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What’s the Story Behind the Story? COVID-19 Data

By Ben Kickert

With the COVID-19 pandemic dominating the headlines across the world, often with conflicting angles, people are looking to public data to try and get the real story.

Whether you regularly check the stats on Worldometer, or prefer the more visual cartography work done by Johns Hopkins, people everywhere are exploring global data in unprecedented new ways. Not only is the information accessible, but many are realizing how the information directly informs their current situation.

Today we explore some of the data trends emerging and look into the larger narrative around coronavirus data collection and dissemination.

Data Contributions are Coming from Likely and Unlikely Sources

The traditional sources for public health data such as the CDC and WHO have all created resources and information dashboards to keep the public informed on the COVID-19 situation. However, it is some of the major global tech companies who have made headlines with their contributions.

Companies like Apple and Google have made their mobility data available for improved understanding of community behavior. According to an article in Science magazine from earlier this month:

“These data can help refine interventions by providing near real-time information about changes in patterns of human movement…The estimates of aggregate flows of people are incredibly valuable. A map that examines the impact of social distancing messaging or policies on population mobility patterns, for example, will help county officials understand what kinds of messaging or policies are most effective. Comparing the public response to interventions, in terms of the rate of movement over an entire county from one day to the next, measured against a baseline from normal times, can provide insight into the degree to which recommendations on social distancing are being followed. We will need these estimates, not only now but also when we need to resume life again without risking a major resurgence.”

The article also emphasizes the importance of protecting personal privacy going so far as to state individual data should not be used.

Another example of corporations leveraging their data for novel purposes is seen as Facebook partners with Carnegie Mellon to create a symptom map as a way to supplement testing data.

Within the traditional public health sector, scientists, programmers, and data experts around the world have pivoted their work to assist in the response. The stories of the people and groups working in these areas paint a picture of expertise combined with passion and compassion.

There is a Focus on Data Quality and Long Term Benefits

In a recent article, the World Economic Forum explored why data is more important than ever: “We cannot defeat what we can’t understand [so] we need to create open-source structures that allow national and sub-national level health systems to collect and share this precious data in a timely, privacy-preserving manner.” This, they contend, requires global entities to take the lead to provide the authority as well as the technical skill to succeed.

“Let us be proactive not just in creating more hackathons and social impact funds but a true, coordinated revolution in global, open-source data sharing that can help us all have a fighting chance against COVID-19.”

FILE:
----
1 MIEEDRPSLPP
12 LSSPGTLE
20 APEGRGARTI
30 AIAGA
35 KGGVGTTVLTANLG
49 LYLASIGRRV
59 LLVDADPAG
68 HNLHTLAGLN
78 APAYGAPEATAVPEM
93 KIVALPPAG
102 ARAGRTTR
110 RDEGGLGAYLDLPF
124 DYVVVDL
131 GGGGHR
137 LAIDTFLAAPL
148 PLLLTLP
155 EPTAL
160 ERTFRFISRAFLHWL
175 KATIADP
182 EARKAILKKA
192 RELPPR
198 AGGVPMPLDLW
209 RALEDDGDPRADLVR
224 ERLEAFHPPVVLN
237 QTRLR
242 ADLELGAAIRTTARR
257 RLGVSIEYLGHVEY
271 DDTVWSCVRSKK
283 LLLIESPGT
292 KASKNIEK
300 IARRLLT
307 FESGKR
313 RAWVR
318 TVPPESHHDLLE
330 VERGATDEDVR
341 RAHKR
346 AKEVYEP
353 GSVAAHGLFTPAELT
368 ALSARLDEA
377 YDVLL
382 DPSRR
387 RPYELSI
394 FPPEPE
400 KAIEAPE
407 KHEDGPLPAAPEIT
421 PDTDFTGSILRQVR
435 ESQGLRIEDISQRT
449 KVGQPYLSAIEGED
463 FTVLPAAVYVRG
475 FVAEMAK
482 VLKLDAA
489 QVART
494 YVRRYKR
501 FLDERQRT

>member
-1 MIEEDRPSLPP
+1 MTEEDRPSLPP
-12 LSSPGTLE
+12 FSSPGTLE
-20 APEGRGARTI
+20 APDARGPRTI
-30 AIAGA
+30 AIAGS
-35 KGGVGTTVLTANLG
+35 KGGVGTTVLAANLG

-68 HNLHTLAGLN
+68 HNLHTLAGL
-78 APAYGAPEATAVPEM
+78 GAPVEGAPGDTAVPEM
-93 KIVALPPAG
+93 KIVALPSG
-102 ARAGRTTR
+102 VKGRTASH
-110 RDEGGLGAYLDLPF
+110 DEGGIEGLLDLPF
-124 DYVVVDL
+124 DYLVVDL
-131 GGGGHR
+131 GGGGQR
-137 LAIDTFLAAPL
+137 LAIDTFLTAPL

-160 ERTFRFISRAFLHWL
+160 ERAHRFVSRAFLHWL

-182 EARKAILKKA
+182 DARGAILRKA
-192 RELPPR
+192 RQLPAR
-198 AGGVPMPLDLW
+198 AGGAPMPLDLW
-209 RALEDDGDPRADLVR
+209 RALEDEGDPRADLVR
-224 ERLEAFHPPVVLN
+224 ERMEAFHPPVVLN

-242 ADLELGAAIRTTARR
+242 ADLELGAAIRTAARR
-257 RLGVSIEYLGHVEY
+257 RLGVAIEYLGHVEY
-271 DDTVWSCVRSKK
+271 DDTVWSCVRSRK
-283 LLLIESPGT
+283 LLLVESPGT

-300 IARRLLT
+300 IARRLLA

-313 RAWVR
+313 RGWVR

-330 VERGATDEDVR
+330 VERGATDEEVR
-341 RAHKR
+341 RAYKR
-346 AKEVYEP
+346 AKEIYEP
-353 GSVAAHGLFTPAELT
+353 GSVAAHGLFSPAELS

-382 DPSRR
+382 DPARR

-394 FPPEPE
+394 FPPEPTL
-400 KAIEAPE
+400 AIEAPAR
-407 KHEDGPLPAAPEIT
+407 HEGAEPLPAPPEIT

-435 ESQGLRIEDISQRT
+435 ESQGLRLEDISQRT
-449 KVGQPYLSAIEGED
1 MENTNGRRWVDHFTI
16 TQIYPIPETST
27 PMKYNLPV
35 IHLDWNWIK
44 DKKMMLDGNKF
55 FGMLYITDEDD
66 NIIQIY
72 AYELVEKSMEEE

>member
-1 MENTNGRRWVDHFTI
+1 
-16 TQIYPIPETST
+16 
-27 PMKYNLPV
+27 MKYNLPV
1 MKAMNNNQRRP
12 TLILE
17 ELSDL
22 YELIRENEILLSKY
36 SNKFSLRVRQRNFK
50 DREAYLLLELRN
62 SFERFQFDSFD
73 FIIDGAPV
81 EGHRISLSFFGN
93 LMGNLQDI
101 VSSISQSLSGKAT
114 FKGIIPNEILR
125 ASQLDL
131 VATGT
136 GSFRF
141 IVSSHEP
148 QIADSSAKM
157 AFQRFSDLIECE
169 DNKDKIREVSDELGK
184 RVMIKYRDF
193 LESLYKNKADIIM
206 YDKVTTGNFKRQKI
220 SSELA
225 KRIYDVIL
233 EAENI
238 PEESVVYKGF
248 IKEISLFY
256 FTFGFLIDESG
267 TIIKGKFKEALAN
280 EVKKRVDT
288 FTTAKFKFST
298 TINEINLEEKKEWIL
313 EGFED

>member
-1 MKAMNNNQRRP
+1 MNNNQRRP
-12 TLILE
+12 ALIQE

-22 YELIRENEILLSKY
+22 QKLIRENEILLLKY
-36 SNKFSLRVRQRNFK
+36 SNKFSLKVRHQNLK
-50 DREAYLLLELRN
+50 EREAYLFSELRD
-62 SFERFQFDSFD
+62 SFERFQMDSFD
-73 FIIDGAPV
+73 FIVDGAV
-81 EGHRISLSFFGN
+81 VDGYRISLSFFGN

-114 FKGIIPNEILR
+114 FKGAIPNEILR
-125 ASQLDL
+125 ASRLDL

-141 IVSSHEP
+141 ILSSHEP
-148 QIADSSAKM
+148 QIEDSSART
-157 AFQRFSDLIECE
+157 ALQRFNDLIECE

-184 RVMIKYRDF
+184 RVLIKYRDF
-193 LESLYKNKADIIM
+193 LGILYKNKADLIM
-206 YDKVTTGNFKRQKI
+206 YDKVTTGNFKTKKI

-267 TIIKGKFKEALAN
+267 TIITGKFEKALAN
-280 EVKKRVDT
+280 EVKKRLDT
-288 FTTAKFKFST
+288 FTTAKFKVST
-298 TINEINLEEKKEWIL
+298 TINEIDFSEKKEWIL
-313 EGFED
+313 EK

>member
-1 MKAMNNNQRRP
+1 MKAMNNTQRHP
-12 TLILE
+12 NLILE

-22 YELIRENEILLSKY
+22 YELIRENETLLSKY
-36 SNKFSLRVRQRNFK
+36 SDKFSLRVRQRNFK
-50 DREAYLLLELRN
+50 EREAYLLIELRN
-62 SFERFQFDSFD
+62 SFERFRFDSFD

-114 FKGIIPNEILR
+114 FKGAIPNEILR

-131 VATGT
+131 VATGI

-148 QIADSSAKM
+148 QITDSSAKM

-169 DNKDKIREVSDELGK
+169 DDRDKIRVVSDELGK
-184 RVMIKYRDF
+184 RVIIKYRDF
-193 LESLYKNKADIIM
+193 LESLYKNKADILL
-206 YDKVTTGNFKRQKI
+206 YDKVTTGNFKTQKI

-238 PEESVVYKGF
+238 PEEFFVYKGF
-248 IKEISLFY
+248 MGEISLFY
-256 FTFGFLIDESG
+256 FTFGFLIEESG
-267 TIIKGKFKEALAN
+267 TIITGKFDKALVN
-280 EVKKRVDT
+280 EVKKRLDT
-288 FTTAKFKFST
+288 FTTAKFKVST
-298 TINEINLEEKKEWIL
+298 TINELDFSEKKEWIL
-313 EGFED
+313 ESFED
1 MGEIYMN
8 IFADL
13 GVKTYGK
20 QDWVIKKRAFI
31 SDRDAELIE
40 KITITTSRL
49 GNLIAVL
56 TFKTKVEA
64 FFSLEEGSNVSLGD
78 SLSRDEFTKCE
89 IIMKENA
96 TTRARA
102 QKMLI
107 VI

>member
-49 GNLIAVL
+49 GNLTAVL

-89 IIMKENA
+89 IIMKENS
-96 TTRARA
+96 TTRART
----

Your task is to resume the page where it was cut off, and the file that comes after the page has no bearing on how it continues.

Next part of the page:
The influx of new data approaches, coupled with recent changes such as citizen-science initiatives and the growing role of geo-imagery to track large scale changes, have the potential to greatly improve global data tracking. However, understanding how these new systems work in conjunction with older systems will be essential. In particular, the role of National Statistics Offices (NSOs) will need to be fluid and complementary.

“Experts said NSOs’ mandate has evolved significantly in the past few years; no longer just producers of data, they are now responsible for coordinating a broad data ecosystem of entities across government, civil society, and the private sector, and for brokering new partnerships to produce, clean, compile, and analyze data to produce official statistics. In effect, NSOs have become “data stewards.”
IISD: Data Experts Say New Sources Must Not Replace Traditional Data

Helping the Public Understand COVID-19 Data

While the increased interest in and availability of public health data is something we should all be encouraged by, daily news sources are presenting data concepts that the average person may not be familiar with. To help with the understanding, Cory Franklin, a doctor and journalist, has outlined 8 rules for understanding the data around COVID-19 in a recent piece published in the Chicago Tribune. His insights include:

  • All models are wrong. Some are useful.
  • Long-range projections are typically less accurate than short-range projections.
  • Numbers are representation of reality, not reality itself.
  • Numbers require context. Adjust numbers to the size of the population.
  • There is no perfect number.
  • Trends are more important than single values.
  • Beware of cherry-picking
  • Understand that there are many unknowns.

We will continue to track how data is being used as a tool in combating COVID-19 as well how the Sustainable Development Goals are being effected.

Ben Kickert has worked in international development and data analytics for 15 years. He currently works as a consultant providing insights around the Sustainable Development Goals and Impact Investing.




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Keeping track of progress on trying to count and measure the success of the Sustainable Development Goals.

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